This image from the US DOT usefully shows an 18-wheeler driving on a city street. Unwittingly, making my point. First of all, 18-wheelers don't belong on city streets, but we engineer our streets to accommodate them. Or other types of service vehicles like delivery trucks or emergency response equipment like fire trucks. All of which can be scaled appropriately to place. Instead, we let the tail wag the dog.
Have you ever been walking downtown and waiting for the pedestrian light to give you the go-ahead and even once it does, cars are rolling through right-hand turns without stopping? This can generally only happen with radii that are too large. With smaller curb radii, cars must invariably stop.
Similarly, what we often call "suburban, loopy-doopy roads" (technical term) are also designed for cars to proceed at high-speeds. Neither of these designs give any thought to the pedestrian, let alone priority to the more at risk form of transportation. I say at risk for two reasons. First, is that obviously if car and pedestrian run into each other, the pedestrian is likely going to be the one injured. Which brings about point 2: because the pedestrian is more in danger, the smaller form of transportation always disappears when the larger is given priority.
If, based on the evidence of where cafes emerge as well as guided by Anton Nelessen's visual preference surveys that nearly always rate car-oriented places as negative places to be, we can map places with car-friendly streets with the assumption that, "these are probably unlikely to be areas of pedestrian activity. And furthermore, not only will they not have pedestrian activity, but they will have a negative impact on everything immediately around them as well.
So I mapped areas of downtown with overly large radii and we get the following map:
I limited the graphic strictly to city streets and the on/off-ramps to highways, meaning I didn't bother mapping the highway turning radii, b/c, well, of course.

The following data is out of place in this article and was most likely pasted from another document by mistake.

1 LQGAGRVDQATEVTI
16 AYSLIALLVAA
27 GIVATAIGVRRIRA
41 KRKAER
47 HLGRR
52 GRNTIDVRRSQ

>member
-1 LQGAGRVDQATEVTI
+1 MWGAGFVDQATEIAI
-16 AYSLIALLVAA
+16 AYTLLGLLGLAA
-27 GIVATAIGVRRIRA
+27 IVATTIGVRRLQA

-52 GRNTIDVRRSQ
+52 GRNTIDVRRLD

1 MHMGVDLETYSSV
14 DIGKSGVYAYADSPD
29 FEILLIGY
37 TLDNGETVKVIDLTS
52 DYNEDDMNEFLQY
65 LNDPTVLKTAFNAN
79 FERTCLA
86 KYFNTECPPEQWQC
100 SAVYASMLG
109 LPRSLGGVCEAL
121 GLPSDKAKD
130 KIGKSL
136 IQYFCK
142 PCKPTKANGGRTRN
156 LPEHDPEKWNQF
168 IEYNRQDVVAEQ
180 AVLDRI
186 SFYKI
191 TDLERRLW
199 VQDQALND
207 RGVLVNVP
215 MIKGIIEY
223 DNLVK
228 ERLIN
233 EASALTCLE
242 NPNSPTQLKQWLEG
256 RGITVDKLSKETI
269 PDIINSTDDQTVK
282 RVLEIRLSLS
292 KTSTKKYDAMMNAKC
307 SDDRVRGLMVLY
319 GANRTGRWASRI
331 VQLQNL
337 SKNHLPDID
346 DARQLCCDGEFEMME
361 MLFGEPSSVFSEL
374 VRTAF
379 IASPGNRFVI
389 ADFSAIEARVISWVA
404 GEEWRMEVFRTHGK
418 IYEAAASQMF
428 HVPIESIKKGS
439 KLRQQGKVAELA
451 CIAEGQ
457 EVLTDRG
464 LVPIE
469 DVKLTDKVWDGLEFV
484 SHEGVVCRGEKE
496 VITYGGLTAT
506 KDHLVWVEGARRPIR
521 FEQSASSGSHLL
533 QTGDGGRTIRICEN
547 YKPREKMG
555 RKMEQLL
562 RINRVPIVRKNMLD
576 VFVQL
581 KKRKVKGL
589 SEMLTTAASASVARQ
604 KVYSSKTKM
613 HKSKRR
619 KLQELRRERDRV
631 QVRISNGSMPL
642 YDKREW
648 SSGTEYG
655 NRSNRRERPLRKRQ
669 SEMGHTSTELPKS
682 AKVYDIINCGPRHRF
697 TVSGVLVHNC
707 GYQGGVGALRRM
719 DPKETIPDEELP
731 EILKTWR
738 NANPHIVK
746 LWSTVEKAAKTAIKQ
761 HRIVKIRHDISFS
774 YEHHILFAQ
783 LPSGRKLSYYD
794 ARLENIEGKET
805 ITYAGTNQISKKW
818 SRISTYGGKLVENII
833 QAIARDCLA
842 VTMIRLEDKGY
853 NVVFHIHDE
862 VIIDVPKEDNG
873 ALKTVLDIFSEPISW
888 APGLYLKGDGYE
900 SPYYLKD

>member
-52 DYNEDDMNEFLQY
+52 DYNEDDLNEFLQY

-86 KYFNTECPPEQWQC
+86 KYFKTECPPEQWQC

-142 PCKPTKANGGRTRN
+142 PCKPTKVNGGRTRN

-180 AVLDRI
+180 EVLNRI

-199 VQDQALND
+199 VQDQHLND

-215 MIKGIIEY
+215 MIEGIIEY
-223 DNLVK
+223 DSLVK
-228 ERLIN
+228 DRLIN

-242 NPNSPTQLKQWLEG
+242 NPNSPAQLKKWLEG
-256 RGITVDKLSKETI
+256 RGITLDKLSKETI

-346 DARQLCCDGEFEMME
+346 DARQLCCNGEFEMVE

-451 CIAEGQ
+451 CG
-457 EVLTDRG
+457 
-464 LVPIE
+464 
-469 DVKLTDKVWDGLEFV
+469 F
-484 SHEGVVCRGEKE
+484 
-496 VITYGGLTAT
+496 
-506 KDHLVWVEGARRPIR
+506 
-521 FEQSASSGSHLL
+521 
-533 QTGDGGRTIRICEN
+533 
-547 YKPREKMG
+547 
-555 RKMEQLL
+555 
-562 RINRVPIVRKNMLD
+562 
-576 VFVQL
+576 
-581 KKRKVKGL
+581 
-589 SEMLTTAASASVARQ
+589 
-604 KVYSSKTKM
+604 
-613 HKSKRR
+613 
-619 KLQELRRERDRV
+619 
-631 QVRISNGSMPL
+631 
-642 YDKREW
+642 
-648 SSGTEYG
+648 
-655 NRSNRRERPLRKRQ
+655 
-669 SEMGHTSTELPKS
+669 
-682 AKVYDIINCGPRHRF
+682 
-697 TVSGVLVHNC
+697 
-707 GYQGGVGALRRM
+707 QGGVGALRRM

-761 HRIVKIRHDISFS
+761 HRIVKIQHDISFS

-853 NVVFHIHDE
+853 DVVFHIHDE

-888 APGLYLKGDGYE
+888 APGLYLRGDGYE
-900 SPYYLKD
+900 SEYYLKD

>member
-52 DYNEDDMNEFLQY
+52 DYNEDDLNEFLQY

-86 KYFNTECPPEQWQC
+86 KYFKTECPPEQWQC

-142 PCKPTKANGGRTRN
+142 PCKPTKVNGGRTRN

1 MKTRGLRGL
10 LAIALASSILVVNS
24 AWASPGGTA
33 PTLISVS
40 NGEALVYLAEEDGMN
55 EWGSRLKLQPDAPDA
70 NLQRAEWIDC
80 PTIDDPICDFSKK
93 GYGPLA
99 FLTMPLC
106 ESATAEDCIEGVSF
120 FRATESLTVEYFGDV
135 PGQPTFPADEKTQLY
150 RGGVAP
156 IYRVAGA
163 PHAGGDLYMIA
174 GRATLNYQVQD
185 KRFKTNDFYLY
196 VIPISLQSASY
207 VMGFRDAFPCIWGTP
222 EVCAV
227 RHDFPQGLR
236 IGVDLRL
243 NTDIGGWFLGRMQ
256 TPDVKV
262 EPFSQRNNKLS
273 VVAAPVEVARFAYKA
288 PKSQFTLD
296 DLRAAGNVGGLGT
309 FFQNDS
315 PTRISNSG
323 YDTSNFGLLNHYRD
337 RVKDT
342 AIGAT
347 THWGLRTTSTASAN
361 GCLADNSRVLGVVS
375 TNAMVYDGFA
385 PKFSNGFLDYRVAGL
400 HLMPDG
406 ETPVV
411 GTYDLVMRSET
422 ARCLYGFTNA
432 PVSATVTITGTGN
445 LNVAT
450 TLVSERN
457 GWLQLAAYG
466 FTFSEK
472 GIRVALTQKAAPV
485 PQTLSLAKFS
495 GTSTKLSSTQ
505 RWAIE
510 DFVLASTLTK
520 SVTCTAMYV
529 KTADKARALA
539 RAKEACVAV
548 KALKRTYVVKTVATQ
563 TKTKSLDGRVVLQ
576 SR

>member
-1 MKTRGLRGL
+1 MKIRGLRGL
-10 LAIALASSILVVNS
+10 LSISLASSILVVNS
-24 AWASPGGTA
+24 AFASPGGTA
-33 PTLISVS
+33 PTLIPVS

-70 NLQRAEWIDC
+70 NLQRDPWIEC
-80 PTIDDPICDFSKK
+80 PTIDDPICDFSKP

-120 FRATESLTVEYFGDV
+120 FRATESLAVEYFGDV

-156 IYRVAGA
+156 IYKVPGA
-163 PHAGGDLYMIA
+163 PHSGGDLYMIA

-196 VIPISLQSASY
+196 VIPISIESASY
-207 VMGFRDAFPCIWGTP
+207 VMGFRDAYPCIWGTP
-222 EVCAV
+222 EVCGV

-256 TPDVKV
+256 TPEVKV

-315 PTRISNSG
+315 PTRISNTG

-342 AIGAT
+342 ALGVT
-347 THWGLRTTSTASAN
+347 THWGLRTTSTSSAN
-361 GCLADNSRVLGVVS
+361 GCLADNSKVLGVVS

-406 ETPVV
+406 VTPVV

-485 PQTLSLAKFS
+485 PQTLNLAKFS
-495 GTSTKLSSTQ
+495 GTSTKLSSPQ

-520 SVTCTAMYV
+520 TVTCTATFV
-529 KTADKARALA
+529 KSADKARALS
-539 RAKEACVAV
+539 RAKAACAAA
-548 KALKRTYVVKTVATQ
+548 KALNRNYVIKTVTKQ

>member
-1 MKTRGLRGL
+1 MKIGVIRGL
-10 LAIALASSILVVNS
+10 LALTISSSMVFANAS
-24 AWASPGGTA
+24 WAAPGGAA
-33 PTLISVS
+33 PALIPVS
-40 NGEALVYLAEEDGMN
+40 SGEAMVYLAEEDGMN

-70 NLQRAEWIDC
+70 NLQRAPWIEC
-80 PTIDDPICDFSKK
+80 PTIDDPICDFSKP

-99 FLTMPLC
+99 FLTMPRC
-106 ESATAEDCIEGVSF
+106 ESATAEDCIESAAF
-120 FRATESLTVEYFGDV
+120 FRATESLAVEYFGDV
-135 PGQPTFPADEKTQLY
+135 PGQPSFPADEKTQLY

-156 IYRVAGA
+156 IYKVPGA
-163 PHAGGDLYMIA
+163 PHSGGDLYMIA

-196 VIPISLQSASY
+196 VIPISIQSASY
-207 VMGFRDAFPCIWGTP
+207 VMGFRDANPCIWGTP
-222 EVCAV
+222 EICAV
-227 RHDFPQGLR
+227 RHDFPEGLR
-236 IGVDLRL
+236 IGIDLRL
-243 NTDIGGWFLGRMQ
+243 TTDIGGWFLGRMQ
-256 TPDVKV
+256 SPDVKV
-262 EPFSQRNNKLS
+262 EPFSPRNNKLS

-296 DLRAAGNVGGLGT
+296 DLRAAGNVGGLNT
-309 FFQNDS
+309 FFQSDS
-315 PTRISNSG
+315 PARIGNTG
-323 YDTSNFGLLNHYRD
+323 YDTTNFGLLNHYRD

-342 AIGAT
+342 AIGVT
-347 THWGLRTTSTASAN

Here it is with the cafes also mapped:
You can see that for the most part, the cafes avoid red areas. With the notable exception of Victory. And perhaps just maybe we can see one of the reasons why Victory has and will continue to struggle, mostly because of its isolation brought about by the car-oriented nature of the streets and blocks all around it.
And lastly, here is the map with curb cuts overlaid. Curbcuts could be compared to a storefront, except the complete opposite. Both are designed interfaces between movement and place, street and building. But, if the predominant movement is designed for cars, yup, of course we're going to have curb cuts. And indeed, more curb cuts than storefronts, which are the design response to walkability, unless you like cars crashing through your windows.
The next step will be to map all of the storefronts that engage the streets in downtown Dallas. My guess is we'll continue to see a similar pattern. That the active storefronts will be in the few areas that remain for the pedestrian. These maps show that all of our places of value are constricted. Meaning the value of our city itself is also constricted and likely going to wane unless we do something about it.